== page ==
So on the Friday before the Tuesday departing dinner we went to the Mission Home and set up ice-cream-sandwich-making shop on the pingpong table in their garage which was right next to the freezer.  We put one cookie down bottom-side up,  put on a scoop of slightly softened ice cream and flattened it out somewhat with a dinner knife, then placed another cookie right-side up on top. We wrapped some of them in deli paper and some we left unwrapped, then put them into the freezer.  We think people will really like them.

There was one chocolate chip cookie and one butter cookie left.  Sister J insisted that I take them both so I made an ice cream sandwich when I got home and put it in the freezer.  The next day I gave half of it to Dear One.  It was really good.

Ice cream sandwich frozen and ready to split with Dear One.
Messy ice cream sandwich ready to wrap and freeze.

The ice cream was lop-sided when it froze.  It still tasted good.
You don't have to use homemade cookies.  Any cookies will do.  Just soften the ice cream a little bit then put it between two cookies.  Yummy life indeed.

Friday, June 8, 2018

Food Friday: Salt and Straw and Waffle Cones

One of our stops on our trip to downtown Portland was a place Sister J really wanted to show us.  It is called Salt and Straw.  It is an ice cream place.  It has many unusual flavors of ice cream.  In May they had lots of floral flavors.  They allow you up to six sample spoons full.  I tried the Rhubarb Crumble and the Lavender Honey.  A big thumbs up on the Rhubarb Crumble.  Thumbs way down on the Lavender Honey.  Yucky!  Dear One and I settled on safe chocolate choices.  He got a two-scoop cone; I got one scoop. It was plenty.  It was also plenty of moolah!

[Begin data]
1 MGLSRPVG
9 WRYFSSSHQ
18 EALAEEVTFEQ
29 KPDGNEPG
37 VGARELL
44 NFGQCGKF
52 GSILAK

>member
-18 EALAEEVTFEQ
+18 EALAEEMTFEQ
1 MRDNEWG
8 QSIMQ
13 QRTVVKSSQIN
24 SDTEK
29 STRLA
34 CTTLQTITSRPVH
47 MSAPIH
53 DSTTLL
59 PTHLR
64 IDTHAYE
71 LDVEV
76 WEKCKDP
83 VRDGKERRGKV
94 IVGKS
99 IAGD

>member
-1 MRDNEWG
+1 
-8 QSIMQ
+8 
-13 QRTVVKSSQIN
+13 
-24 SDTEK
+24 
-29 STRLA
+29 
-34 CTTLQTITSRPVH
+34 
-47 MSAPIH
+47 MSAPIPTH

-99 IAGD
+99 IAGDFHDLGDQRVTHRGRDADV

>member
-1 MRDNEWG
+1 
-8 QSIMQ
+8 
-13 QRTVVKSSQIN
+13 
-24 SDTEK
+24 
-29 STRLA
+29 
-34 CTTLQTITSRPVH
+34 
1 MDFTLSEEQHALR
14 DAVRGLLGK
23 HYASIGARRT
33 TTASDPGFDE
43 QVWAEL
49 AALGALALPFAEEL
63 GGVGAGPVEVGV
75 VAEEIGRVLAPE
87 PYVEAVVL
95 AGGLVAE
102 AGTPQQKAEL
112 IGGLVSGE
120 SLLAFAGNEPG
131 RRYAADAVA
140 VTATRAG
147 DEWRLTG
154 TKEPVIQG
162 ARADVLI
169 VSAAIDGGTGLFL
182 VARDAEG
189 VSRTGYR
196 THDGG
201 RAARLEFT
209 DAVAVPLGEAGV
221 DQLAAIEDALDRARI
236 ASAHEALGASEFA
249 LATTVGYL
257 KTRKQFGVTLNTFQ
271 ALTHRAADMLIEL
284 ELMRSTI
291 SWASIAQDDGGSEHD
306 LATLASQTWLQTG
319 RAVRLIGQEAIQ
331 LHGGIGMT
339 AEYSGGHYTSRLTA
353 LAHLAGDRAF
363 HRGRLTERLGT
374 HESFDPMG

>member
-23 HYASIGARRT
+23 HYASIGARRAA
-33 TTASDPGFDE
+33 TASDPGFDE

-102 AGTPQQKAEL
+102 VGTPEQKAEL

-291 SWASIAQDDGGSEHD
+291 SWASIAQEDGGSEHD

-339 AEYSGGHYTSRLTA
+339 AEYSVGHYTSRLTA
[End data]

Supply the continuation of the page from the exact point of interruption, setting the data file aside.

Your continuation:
Going into the store after an almost one hour wait in line(!!!!!) I planned on getting my ice cream in a "bowl"--actually a paper cup.  However, when we got in there, still waiting in line, I watched a young man make the waffle cones.  There were four waffle irons that he kept going.  Very impressive.  That changed my mind: a freshly-made waffle cone did not seem something to miss.

This was the line...across the front of the building and all the way down the other side, plus all the way down the inside of the building.  Fortunately there were some nice benches to sit on outside while waiting.

 This is the waffle-cone-making station.  Bad picture as you cannot see the waffle cookers but..

This was my cone with one bite taken out of the ice cream.  The ice cream scoop is about the size of a small tennis ball.  It was $5.10 plus $1.00 for the cone.  Very tasty.